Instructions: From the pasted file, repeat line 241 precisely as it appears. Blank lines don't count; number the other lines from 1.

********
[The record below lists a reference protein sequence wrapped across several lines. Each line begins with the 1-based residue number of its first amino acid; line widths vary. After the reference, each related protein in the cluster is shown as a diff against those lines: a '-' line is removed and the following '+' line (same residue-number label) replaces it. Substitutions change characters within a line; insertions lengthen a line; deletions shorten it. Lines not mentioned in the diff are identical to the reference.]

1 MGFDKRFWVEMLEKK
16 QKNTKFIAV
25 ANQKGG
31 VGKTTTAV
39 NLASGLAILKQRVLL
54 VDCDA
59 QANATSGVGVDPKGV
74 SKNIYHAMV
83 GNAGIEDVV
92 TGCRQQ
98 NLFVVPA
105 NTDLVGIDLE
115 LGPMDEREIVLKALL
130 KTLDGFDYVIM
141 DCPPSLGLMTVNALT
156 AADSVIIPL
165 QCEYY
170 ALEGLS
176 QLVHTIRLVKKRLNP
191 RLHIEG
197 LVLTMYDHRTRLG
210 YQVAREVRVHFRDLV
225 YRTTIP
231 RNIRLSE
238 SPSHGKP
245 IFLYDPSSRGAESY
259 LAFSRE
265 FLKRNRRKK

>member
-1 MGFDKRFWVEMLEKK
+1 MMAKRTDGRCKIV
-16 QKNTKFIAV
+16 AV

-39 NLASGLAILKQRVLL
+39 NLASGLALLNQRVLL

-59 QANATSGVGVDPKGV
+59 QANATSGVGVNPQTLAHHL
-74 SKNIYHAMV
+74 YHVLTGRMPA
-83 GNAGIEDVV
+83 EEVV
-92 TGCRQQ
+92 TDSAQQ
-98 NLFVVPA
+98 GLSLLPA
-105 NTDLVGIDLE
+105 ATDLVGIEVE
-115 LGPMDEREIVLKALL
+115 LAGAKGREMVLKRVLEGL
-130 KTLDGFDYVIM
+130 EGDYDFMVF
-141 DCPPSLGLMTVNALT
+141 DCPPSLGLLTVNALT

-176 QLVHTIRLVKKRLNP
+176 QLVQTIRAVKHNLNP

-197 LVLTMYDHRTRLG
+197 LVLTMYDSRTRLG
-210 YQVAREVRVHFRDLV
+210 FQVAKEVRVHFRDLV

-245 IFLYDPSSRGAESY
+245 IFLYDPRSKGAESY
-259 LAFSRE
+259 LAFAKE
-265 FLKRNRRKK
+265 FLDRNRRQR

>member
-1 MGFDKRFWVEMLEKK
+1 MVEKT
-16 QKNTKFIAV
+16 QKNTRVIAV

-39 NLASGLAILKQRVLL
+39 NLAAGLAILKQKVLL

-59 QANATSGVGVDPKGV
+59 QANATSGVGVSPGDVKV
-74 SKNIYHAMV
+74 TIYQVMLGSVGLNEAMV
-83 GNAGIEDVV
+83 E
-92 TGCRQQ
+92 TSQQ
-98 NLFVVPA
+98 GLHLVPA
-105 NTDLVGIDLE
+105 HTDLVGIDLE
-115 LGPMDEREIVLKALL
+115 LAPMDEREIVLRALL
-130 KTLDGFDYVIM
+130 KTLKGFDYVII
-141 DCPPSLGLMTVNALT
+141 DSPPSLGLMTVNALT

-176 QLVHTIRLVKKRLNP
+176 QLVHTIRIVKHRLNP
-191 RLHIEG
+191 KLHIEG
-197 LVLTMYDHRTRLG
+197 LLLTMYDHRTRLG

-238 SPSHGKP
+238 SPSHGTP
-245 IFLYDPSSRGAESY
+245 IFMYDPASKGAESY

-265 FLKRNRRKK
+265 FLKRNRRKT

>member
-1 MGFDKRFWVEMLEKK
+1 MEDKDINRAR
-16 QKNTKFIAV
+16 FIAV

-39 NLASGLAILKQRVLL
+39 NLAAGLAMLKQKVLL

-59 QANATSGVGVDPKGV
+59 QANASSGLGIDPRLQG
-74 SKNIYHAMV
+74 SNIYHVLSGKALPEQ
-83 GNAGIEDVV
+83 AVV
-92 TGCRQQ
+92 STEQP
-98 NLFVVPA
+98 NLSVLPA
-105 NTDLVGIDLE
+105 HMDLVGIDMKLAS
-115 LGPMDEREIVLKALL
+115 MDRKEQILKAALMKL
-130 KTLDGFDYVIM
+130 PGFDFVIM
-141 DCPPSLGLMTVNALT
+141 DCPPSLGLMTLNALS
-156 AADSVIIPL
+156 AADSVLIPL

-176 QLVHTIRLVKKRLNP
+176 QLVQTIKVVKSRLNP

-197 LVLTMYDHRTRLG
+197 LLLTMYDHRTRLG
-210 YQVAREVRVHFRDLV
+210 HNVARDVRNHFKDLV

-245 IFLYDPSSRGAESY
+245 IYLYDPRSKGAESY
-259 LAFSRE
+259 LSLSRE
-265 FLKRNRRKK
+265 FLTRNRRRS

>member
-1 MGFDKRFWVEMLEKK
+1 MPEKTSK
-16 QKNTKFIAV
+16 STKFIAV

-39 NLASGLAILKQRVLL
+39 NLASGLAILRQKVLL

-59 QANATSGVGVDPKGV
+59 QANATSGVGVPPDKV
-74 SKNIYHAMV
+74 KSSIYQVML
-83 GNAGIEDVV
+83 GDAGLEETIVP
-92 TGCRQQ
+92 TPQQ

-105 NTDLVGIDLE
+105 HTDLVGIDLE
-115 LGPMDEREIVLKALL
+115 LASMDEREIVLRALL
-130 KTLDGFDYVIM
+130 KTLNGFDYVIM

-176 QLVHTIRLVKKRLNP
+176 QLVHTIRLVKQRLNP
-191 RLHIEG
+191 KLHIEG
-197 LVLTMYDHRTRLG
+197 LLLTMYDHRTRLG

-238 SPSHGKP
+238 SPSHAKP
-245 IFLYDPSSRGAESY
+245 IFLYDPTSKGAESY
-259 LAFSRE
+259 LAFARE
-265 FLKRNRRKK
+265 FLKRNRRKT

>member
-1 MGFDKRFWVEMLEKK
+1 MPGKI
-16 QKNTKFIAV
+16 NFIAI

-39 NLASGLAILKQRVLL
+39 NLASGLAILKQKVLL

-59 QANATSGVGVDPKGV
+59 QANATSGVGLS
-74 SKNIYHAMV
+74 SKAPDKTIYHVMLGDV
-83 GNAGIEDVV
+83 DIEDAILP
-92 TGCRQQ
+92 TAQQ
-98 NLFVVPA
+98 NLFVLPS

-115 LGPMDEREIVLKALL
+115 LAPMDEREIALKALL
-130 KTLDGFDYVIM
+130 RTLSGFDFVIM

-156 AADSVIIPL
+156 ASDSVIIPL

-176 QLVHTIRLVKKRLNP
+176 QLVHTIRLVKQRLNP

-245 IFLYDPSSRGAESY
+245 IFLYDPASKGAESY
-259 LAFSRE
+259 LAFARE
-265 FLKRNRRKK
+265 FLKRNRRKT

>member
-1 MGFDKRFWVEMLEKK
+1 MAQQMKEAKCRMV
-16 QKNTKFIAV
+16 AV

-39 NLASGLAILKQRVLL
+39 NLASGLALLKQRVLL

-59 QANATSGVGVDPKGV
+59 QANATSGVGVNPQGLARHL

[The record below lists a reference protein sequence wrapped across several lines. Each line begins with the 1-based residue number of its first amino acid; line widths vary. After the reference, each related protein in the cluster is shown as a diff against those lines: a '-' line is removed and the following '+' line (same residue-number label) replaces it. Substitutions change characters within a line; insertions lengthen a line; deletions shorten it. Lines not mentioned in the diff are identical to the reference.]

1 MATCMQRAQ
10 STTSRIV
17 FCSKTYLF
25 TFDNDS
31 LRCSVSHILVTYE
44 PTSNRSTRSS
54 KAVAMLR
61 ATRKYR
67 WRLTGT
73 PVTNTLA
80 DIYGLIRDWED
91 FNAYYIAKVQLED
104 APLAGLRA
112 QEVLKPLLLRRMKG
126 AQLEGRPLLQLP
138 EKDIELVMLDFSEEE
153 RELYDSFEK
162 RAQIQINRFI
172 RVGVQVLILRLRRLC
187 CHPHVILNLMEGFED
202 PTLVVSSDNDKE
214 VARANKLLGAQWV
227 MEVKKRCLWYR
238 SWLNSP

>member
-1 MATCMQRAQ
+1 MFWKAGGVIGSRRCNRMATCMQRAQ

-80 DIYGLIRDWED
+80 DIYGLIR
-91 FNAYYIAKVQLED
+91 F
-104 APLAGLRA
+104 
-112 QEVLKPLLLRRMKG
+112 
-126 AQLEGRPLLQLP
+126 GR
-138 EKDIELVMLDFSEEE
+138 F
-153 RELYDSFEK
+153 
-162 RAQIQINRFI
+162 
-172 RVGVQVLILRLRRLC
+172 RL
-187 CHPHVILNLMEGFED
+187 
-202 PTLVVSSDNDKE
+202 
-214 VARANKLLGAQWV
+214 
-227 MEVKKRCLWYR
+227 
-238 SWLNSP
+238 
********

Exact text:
227 MEVKKRCLWYR